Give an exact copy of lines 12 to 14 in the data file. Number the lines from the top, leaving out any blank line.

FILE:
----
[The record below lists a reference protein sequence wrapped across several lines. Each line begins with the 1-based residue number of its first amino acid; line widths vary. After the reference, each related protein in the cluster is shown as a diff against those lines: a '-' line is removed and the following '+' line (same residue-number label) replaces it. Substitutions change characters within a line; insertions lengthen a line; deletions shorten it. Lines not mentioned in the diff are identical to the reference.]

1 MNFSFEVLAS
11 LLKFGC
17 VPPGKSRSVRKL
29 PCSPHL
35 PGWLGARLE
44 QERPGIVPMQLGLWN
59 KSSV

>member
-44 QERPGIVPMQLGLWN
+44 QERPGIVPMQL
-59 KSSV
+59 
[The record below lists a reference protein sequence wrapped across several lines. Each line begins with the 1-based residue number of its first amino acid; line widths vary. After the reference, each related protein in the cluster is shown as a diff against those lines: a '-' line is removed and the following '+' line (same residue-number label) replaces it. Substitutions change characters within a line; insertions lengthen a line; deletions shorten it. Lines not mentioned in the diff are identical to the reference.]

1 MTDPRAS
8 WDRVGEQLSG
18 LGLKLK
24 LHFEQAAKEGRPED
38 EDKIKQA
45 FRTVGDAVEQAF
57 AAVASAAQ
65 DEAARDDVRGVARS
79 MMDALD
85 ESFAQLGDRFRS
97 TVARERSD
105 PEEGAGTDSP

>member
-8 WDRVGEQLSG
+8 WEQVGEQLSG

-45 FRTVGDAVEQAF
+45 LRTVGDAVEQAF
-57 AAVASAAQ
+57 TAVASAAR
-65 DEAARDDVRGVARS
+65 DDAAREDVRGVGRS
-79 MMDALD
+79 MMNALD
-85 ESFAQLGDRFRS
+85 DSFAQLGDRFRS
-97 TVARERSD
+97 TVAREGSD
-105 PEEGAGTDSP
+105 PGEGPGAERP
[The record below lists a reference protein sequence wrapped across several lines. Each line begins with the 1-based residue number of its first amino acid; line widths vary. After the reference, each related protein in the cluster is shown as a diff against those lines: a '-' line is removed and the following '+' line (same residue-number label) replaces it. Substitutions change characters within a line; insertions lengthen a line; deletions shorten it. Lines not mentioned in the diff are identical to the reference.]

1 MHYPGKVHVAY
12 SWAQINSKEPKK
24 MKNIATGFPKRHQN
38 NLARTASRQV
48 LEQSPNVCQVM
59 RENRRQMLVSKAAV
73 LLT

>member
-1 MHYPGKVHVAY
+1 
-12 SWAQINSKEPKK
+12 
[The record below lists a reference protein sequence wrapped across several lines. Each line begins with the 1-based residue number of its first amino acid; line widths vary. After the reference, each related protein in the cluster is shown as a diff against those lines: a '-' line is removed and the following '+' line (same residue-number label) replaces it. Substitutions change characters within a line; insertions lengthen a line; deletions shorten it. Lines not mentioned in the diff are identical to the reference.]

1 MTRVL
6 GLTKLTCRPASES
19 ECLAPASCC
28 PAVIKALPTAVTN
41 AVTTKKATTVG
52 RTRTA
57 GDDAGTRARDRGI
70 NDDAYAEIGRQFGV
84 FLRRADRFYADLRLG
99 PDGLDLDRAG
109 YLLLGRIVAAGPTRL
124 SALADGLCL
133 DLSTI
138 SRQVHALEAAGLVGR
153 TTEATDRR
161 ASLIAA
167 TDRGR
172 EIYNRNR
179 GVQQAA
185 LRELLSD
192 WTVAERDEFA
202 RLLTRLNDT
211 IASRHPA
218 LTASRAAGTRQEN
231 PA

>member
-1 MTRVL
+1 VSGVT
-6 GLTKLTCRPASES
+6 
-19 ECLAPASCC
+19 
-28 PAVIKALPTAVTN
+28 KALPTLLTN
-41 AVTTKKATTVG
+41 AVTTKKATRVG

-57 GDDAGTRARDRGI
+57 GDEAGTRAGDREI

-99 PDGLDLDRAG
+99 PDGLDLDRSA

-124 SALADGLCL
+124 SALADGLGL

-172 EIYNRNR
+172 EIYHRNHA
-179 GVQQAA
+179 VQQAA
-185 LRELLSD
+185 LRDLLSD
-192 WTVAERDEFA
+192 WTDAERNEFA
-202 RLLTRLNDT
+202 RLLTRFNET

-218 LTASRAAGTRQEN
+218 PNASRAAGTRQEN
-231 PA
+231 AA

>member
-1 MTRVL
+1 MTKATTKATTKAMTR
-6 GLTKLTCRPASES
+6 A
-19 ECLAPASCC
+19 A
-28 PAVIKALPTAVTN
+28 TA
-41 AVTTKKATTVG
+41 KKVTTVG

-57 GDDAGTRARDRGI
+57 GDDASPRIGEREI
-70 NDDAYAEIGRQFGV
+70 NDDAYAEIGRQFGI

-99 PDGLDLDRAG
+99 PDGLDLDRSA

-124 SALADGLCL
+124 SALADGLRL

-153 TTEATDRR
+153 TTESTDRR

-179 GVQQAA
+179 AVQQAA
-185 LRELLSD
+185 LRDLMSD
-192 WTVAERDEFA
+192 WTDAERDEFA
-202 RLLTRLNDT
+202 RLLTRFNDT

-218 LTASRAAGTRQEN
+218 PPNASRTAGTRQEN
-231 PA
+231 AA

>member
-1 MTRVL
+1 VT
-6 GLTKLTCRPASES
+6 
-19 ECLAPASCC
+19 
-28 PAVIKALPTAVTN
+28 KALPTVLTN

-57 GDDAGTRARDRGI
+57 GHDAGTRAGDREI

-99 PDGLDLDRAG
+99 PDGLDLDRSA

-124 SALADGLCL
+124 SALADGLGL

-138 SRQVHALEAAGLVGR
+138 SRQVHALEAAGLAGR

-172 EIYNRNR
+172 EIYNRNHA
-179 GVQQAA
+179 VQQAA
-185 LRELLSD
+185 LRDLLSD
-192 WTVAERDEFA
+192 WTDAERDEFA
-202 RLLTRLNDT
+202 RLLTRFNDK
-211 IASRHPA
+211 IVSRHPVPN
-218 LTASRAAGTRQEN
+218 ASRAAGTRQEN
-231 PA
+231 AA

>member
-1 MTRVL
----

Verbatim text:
-59 KSSV
+59 
[The record below lists a reference protein sequence wrapped across several lines. Each line begins with the 1-based residue number of its first amino acid; line widths vary. After the reference, each related protein in the cluster is shown as a diff against those lines: a '-' line is removed and the following '+' line (same residue-number label) replaces it. Substitutions change characters within a line; insertions lengthen a line; deletions shorten it. Lines not mentioned in the diff are identical to the reference.]